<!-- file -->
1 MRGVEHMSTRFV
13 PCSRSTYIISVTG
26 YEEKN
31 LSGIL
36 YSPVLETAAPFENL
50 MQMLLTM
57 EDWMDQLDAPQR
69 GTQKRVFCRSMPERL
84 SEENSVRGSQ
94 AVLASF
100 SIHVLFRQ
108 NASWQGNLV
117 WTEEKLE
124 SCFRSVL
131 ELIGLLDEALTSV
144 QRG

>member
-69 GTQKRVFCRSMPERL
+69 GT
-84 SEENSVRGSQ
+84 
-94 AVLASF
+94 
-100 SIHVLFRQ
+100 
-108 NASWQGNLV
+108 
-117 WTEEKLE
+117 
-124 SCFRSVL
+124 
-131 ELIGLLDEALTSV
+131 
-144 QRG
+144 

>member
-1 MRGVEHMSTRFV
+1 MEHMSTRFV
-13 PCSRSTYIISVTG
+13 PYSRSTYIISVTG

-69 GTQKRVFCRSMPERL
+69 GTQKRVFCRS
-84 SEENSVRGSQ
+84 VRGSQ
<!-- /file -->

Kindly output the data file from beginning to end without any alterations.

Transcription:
1 MRGVEHMSTRFV
13 PCSRSTYIISVTG
26 YEEKN
31 LSGIL
36 YSPVLETAAPFENL
50 MQMLLTM
57 EDWMDQLDAPQR
69 GTQKRVFCRSMPERL
84 SEENSVRGSQ
94 AVLASF
100 SIHVLFRQ
108 NASWQGNLV
117 WTEEKLE
124 SCFRSVL
131 ELIGLLDEALTSV
144 QRG

>member
-69 GTQKRVFCRSMPERL
+69 GT
-84 SEENSVRGSQ
+84 
-94 AVLASF
+94 
-100 SIHVLFRQ
+100 
-108 NASWQGNLV
+108 
-117 WTEEKLE
+117 
-124 SCFRSVL
+124 
-131 ELIGLLDEALTSV
+131 
-144 QRG
+144 

>member
-1 MRGVEHMSTRFV
+1 MEHMSTRFV
-13 PCSRSTYIISVTG
+13 PYSRSTYIISVTG

-69 GTQKRVFCRSMPERL
+69 GTQKRVFCRS
-84 SEENSVRGSQ
+84 VRGSQ